This story was updated March 20, 2018, at 9:59 p.m. with more information.
JACKSONVILLE, Ala. — With violent weather plowing through the Southeast, the kitchen windows exploded at Richard Brasher's home in eastern Alabama.
Using couch cushions for protection, Brasher hid in the bathtub with his wife, daughter and two grandchildren as the storm passed near Jacksonville State University. The roar was terrifying, Brasher said: "I thought we were gone," he said.
Officials suspected a tornado was to blame for the damage there. With electrical transformers exploding and trees crashing down all around, Brasher, 60, said it felt like wind "picked up and shook the whole house."
"We were scared to death. It blew the paint off my house," he said.
The storm threatened millions of people across the Deep South, prompting tornado warnings Monday in Alabama, Georgia and Mississippi. The area around Jacksonville State University in Alabama was among the hardest hit and thousands of buildings and vehicles were battered by large hail after the night of violent weather.
Most of the Chattanooga area was spared heavy wind or hail damage, but there were scattered electrical outages due to wind-downed trees and power lines, especially in Dade County, Ga., where a few folks were still without power Tuesday morning.
WRCB meteorologist David Karnes' said falling temperatures Tuesday, the first day of spring, and showers overnight could mean some area residents waking up today to snow showers and possible icy areas.
The National Oceanic and Atmospheric Administration's Storm Prediction Center reports on Monday's storm system indicated quarter-sized hail was seen in Dade County along Brow Road and Saddle Club Road, a few miles northwest of Trenton.
Georgia Power's outage map Tuesday morning showed fewer than a handful of customers were still without power in the area with the reported hail damage in Dade, as well as about nine homes along U.S. Highway 11 north of Rising Fawn. News partner WRCB-TV Channel 3 reported that as many as 295 North Georgia Power customers were without power at around 10:30 p.m. Monday.
EPB's power map Tuesday morning showed no outages remaining, and there were only three reported at the time of the storms, spokesman John Pless said.
"In terms of our system, I don't think we had a whole heck of a lot," Pless said. Three customers were without power around 6:30 p.m. Monday but the reasons were possibly unrelated to the weather, he said.
In Alabama, several shelters opened, schools were closed, trees and power lines were down Tuesday morning. Jacksonville State officials advised people to avoid traveling near campus. Most students were away for spring break.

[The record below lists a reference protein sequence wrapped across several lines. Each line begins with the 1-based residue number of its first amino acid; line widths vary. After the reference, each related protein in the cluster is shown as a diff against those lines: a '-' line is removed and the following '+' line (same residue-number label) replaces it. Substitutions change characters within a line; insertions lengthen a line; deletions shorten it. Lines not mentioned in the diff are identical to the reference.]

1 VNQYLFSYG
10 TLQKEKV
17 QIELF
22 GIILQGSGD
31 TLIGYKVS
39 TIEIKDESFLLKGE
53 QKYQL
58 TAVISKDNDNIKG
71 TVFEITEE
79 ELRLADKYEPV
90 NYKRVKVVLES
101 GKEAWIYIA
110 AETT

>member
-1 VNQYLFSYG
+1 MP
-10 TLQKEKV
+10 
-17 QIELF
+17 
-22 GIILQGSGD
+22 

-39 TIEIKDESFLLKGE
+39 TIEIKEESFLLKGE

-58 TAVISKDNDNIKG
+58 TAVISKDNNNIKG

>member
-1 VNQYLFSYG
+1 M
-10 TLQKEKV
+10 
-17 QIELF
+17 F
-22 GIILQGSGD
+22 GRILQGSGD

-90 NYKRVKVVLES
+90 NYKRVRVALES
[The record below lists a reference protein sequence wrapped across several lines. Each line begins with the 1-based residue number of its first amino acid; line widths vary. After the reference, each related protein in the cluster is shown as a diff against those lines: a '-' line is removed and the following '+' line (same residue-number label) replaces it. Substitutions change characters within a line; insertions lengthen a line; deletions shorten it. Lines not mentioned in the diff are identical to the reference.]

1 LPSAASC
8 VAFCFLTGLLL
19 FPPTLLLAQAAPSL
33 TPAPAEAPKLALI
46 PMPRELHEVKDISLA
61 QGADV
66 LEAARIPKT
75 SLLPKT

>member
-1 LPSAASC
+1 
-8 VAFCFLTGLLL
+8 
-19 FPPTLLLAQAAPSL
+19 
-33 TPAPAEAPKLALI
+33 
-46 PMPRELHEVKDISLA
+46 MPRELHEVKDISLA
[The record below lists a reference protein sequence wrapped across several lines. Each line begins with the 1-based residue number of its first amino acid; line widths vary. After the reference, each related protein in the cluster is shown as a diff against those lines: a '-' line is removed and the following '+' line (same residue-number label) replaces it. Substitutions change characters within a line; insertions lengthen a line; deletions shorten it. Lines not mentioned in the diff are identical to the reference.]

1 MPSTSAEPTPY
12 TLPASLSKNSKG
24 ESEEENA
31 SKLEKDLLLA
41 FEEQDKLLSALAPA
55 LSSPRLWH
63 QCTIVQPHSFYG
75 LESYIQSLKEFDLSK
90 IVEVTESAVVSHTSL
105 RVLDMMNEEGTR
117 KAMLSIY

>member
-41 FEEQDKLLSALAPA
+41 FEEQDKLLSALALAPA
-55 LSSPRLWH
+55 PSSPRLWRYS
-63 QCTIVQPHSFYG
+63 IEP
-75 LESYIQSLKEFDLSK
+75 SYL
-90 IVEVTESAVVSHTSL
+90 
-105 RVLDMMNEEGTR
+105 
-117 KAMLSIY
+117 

Part of the roof was ripped off the nursing school and Pete Mathews Coliseum, a 3,500-seat basketball arena. Pieces of lumber and bent metal covered the ground along with insulation that looked like yellow cotton candy.
To the west in Cullman, the lots of automobile dealerships were full of cars and trucks that no longer had windows. The sheriff shared a photo of a county jail bombarded by hail but said the prisoners were fine.
Schools were closed in several counties because of damage. Alabama Power Co. said more than 9,000 homes and businesses were without electricity.
Forecasters had warned that the storms would threaten more than 29 million people, raising the risk of powerful tornadoes, damaging winds and hail the size of tennis balls.
Cities in northern Alabama reported power outages, and the National Weather Service in Huntsville reported at least three confirmed tornadoes in the area.
The National Weather Service said five teams were out in Alabama Tuesday assessing storm damage.
The weather service was also sending survey crews to at least two Georgia communities to investigate whether tornadoes caused widespread damage to homes there.
In one neighborhood near Atlanta, "it looks like someone did a bombing run down the street," Georgia's insurance commissioner, Ralph Hudgens, said after touring the scene Tuesday. Multiple homes were destroyed in the subdivision southwest of Atlanta, he said.
"I talked to people who were in bed when it hit, and they huddled in the bathroom with the Bible, praying," Hudgens said. "They put the Bible against the door and they put the children in the tub. They held hands and prayed and asked the Lord to protect them. Nothing happened to them but the house was totally destroyed."
More damage was reported in Haralson, Ga., about 40 miles southwest of Atlanta. The Haralson County School District said schools would be closed Tuesday due to storm damage "throughout our community."
The same storm system that battered Alabama and Georgia was taking aim Tuesday at a large part of Florida and coastal communities in Georgia and the Carolinas.
Much of north Florida and the entire Georgia and South Carolina coasts would be at an "enhanced" risk for severe storms Tuesday, which could include damaging winds, large hail and a few tornadoes, the National Storm Prediction Center. A small part of the North Carolina coastline was also included in the area most likely to see severe weather.
The area most at risk for Tuesday's storms is heavily populated, with more than 10 million people and major Florida cities such as Jacksonville, Tampa and Orlando; Savannah, Ga.; and Charleston, S.C.
Staff writer Ben Benton contributed to this story.
Jay Reeves reported from Birmingham. Mallory Moench in Montgomery, Ala.; and Jeff Martin and Kate Brumback in Atlanta contributed to this report.